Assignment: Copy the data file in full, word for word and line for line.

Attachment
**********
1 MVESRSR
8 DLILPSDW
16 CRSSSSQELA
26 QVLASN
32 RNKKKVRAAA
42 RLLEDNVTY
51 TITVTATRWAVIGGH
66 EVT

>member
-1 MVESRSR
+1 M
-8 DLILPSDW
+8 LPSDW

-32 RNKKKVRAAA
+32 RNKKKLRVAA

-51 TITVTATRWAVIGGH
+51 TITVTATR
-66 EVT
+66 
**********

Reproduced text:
1 MVESRSR
8 DLILPSDW
16 CRSSSSQELA
26 QVLASN
32 RNKKKVRAAA
42 RLLEDNVTY
51 TITVTATRWAVIGGH
66 EVT

>member
-1 MVESRSR
+1 M
-8 DLILPSDW
+8 LPSDW

-32 RNKKKVRAAA
+32 RNKKKLRVAA

-51 TITVTATRWAVIGGH
+51 TITVTATR
-66 EVT
+66 